Vaping related deaths and illness, spark political action

Photo by Dani Ramos

BRANDON — As new rules regulating vaping have just gone into effect this month in Vermont, even more may be on the way.

The Trump administration announced on Wednesday, Sept. 11 that it plans to ban the sale of flavored e-cigarettes. This ban is coming on the heels of sickness and death thought to be a result of vaping.

The first case of vaping-associated severe respiratory illness in a Vermont resident was confirmed by the Vermont Department of Health on Monday. Five other possible cases are currently being investigated within the state.

As of Sept. 11, 2019, 380 confirmed and probable cases of vaping-related illnesses and six deaths have been reported to the Center for Disease Control from 36 states and one territory, according to the Department of Health. The majority of patients have a history of using e-cigarette products containing THC, and many have reported using both THC and nicotine.

“This is a serious disease that can be deadly,” said Vermont Health Commissioner Mark Levine. “The only common link so far is vaping. Until we know more about the specific cause of these illnesses, we strongly recommend that if you vape – stop now, and if you don’t vape – don’t start.”

Vermont’s Legislature passed several bills to restrict smoking and vaping this past session.

“I feel that vaping and e-cigarettes are a huge danger to the health of Vermonters — both young and old,” said Rep. Stephanie Jerome, D-Brandon. “I am proud of the work we have done in the legislature this session, but clearly more needs to get done as we learn about the dangers of vaping.”

As part of a three-pronged strategy to make it more difficult for youth to obtain and afford tobacco products, legislators approved S.86, which raises the legal age for buying and using cigarettes, electronic cigarettes, and tobacco products from 18 to 21 years old. H.26 ends Internet sales of e-cigarettes, and H.47 places a 92 percent excise tax on them. The Tobacco-21 law went into effect on Sept. 1.

“In 2017–2018, e-cigarette and tobacco use among high school and middle school students was the biggest one-year spike of any substance in nearly 50 years and prompted the U.S. Surgeon General to declare a public health crisis,” said Jerome. “The House received testimony from administrators and educators about students’ nicotine withdrawal, parents unaware of their child’s dependency, violence related to vaping sales, disruptions to the learning environment, and hours spent dealing with the disciplinary implications.”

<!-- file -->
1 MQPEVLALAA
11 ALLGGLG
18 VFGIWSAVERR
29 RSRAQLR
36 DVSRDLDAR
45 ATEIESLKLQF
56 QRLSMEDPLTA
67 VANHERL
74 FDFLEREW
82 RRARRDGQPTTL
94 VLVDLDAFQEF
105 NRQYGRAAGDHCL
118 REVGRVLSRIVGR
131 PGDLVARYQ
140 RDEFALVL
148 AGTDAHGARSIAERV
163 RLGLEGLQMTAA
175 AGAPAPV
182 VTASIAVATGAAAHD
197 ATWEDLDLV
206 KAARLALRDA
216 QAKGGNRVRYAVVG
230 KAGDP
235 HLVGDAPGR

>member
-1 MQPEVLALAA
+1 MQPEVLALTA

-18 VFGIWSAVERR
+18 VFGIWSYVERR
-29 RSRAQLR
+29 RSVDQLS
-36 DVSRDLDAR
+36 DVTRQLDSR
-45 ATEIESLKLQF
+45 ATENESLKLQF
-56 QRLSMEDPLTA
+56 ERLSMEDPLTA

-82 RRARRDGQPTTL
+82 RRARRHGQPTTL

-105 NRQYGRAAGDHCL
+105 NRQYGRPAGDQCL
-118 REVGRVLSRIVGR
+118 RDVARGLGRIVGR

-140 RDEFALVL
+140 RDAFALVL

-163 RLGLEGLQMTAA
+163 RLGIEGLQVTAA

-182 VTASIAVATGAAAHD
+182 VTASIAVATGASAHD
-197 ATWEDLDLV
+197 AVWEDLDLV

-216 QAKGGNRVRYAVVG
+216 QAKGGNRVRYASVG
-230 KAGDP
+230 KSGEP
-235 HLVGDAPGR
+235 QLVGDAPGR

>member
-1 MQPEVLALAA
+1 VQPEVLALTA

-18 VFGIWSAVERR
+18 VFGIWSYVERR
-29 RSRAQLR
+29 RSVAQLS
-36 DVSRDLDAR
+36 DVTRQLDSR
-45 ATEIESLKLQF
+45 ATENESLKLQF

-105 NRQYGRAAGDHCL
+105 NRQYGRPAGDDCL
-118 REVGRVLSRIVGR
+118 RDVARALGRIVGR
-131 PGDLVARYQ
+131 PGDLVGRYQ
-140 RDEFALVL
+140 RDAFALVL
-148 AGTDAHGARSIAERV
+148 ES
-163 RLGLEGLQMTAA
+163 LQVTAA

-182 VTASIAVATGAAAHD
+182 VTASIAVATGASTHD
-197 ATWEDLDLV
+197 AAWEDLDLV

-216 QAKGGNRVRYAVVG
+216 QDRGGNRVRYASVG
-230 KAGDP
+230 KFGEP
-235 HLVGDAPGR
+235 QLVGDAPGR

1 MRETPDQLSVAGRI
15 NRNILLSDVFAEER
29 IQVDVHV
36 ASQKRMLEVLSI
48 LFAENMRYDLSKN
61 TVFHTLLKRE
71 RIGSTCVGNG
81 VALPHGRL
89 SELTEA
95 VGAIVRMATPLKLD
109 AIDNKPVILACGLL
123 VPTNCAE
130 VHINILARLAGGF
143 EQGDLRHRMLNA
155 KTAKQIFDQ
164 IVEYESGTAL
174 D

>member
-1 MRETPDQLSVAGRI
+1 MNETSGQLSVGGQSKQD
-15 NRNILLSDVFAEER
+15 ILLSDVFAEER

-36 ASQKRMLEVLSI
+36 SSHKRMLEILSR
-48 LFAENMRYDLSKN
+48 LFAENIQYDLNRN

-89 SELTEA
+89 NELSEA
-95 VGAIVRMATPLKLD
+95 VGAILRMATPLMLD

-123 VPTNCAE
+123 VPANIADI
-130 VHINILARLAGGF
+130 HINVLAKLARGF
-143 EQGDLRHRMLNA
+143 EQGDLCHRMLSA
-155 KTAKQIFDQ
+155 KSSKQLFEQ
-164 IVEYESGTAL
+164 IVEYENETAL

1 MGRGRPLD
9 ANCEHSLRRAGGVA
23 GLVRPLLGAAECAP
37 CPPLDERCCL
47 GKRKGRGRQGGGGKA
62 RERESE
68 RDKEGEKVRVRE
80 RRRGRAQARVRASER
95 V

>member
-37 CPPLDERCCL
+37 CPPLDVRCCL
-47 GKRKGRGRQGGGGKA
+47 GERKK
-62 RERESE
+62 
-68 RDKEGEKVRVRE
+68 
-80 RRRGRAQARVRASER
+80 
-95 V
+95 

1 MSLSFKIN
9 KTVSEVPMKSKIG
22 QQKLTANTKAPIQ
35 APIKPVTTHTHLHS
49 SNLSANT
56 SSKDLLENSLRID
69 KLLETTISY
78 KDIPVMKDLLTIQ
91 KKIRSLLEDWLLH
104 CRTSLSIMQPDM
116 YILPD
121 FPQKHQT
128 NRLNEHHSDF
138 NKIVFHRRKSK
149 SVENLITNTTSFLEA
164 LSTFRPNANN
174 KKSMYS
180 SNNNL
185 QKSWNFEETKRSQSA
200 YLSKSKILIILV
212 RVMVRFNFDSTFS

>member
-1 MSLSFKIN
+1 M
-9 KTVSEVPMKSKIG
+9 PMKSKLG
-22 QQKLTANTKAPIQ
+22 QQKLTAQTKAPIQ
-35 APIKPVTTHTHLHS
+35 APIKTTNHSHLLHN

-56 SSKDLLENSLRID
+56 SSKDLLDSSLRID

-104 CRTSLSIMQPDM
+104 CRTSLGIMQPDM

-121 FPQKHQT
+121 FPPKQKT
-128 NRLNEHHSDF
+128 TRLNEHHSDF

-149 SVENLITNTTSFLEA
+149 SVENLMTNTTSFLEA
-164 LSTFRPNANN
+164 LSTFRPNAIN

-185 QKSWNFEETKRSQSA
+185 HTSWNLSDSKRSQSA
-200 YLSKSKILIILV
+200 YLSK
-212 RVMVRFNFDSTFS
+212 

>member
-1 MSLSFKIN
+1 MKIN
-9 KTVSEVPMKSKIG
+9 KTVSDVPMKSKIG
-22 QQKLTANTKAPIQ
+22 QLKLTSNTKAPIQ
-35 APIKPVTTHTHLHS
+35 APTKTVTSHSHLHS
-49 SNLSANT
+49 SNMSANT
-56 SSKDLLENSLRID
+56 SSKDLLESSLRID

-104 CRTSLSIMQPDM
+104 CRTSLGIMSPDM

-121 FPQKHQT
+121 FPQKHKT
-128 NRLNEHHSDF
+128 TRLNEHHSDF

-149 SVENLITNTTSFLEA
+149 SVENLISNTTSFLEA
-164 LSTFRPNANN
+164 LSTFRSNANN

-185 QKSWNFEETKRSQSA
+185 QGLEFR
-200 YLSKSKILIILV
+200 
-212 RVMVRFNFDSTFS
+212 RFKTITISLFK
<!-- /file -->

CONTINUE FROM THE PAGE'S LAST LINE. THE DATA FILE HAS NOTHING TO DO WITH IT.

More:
Rep. Butch Shaw, R-Pittsford, said he has been following the national news regarding e-cigarettes and was in the information gathering process right now, but said he was startled to learn of the recent cases of severe health problems and several deaths attributed to the use of these products.

“I am pleased to see the federal government taking notice of the ‘pending epidemic’ of health problems, especially among our youth,” Shaw said, adding that looking into the problem was probably not enough. “But as in all things governmental, data drives decisions and I hope the current federal administration is serious when they say something must be done to regulate the industry. My personal view is that I would rather have this done on a federal level and then we would have a 50-state solution and not a patchwork, state-by-state approach to solving this important public health issue.”

Michigan is the only state that currently prohibits sales of flavored e-cigs, but other states’ leaders have called for their legislators to address the issue.

“Should Vermont ban the use of these products entirely is an open-ended question that the Legislature will surely look into in the next session,” Shaw said. “I do look forward to this discussion in Montpelier while we await action from the feds. If no action is taken on the federal level, I think we will need to look at the Michigan law for guidance.”

Vaping in schools

Nationally, more than 5 million minors, mostly of high school age, have reported using e-cigarettes. A recent study reported almost 25 percent of high school students have tried them.

Jeanńe Collins, superintendent of RNESU, said she was glad to hear the government was taking steps to curtail the prevalence of e-cigs.

“As in most schools, vaping is a major issue in our high school,” Collins said. “Flavored e-cigs are like candy to our students, who do not understand both the addictive nature and the damaging effects of vaping.”

Collins said the school district has a drug and alcohol counselor in the school who works full time trying to prevent students from using any drug, including vaping, and helping those who do use.

She said Otter Valley Union High has held a parent night on vaping to help parents understand the dangers and that vaping is not “a safer form of cigarettes,” as the students often believe.

“We treat vaping paraphernalia the same as drug paraphernalia according to our policies,” Collins said. “Education, responses, and partnering with parents are our primary ways of helping to prevent teens from starting and helping those who have.”

“However, the easy access currently to vaping as well as the teen culture that believes it is not harmful is hard to beat,” she added. “I am very concerned with the recent illnesses and deaths that appear to be related to vaping and am glad to know policies are being discussed across our country to protect our children.”

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